264 students

232.65

232.17

No

--
Reading fluency outcomes—Statistically significant positive effects found
Outcome
measure
Comparison Period Sample Intervention
mean
Comparison
mean
Significant? Improvement
index

Dynamic Indicators of Basic Early Literacy Skills (DIBELS): Oral Reading Fluency subtest

READ 180® vs. Business as usual

1 Year

Full sample;
264 students

111

107.27

Yes

 
 
4
More Outcomes
Show Supplemental Findings

Dynamic Indicators of Basic Early Literacy Skills (DIBELS): Oral Reading Fluency subtest

READ 180® vs. Business as usual

1 Year

Grade: 4;
93 students

88.41

77.68

Yes

 
 
14

Dynamic Indicators of Basic Early Literacy Skills (DIBELS): Oral Reading Fluency subtest

READ 180® vs. Business as usual

1 Year

Grade: 6;
71 students

133.48

129.5

No

--

Dynamic Indicators of Basic Early Literacy Skills (DIBELS): Oral Reading Fluency subtest

READ 180® vs. Business as usual

1 Year

Grade: 5;
100 students

113.85

118.51

No

--

Characteristics of study sample as reported by study author.


  • 81% Free or reduced price lunch

  • Female: 50%
    Male: 50%
  • Race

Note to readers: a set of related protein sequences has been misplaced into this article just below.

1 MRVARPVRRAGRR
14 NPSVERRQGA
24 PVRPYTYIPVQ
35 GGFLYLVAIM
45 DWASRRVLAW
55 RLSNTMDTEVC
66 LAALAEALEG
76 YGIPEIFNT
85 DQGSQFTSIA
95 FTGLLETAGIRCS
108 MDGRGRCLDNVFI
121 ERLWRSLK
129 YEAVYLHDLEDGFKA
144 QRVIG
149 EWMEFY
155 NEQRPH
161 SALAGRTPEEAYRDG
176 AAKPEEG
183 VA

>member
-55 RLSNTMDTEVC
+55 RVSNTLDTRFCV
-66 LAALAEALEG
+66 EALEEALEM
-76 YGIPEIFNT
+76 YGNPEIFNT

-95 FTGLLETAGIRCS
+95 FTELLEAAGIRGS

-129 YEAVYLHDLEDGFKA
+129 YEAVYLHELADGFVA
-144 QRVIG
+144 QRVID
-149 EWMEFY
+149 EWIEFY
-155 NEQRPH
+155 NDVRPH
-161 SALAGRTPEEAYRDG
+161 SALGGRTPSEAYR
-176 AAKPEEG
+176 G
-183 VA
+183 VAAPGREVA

Black
    52%
    White
    22%
  • Ethnicity
    Hispanic
    21%
    Not Hispanic
    79%
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    Massachusetts

Setting

The study included students in grades 4, 5, and 6 in three elementary schools in Brockton, Massachusetts. These three schools differed from the four schools studied in Fitzgerald and Hartry (2008).

Study sample

The baseline study sample was evenly distributed between students in grades 4, 5, and 6 (34.4%, 37.1%, 28.6%, respectively) and between girls and boys (50.3% and 49.7%, respectively). Over 80% of students were eligible for free or reduced-price lunch. Just over a fifth (21.1%) of students in the baseline sample had disabilities, and over 75% were minority students (51.5% African American, 22.2% White, 20.8% Hispanic, and 5.5% other).

Intervention Group